Dr. Blackburn explains that with each round of replication, the protective repeats, or telomeres, on the end of chromosomes shorten, eventually leading to cellular senescence. Blackburn and her colleagues reasoned that there must be an enzyme that rebuilds the lost telomere so cell division can continue. She explains how this enzyme, called telomerase, was found and discusses its key role in cellular aging.
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Youreka Science Video about the Blackburn and Greider Paper
Research Paper Discussed in this Talk
Greider, CW, EH Blackburn. 1985. Identification of a specific telomere terminal transferase activity in Tetrahymena extracts. Cell 43:405-413.
Educator Resources (Educators only)
These questions and answers were designed to link the iBiology video to the research paper and for use as a classroom activity.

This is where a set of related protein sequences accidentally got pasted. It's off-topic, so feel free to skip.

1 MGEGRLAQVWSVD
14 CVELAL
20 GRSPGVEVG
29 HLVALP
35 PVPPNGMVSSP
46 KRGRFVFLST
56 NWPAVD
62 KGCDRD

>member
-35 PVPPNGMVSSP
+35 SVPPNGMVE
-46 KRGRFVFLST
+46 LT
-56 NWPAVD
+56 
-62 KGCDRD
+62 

Prepared by Dr. Gabrielle Miller-Messner.
About the Speaker
Elizabeth Blackburn is a Professor of Biochemistry and Biophysics at the University of California, San Francisco. Blackburn has studied the role of telomeres and telomerase in protecting the ends of chromosomes for most of her career. She has received numerous honors for her work including the Lasker Award, the L’Oreal-UNESCO award for women in science, and the 2009 Nobel Prize in Medicine or Physiology.
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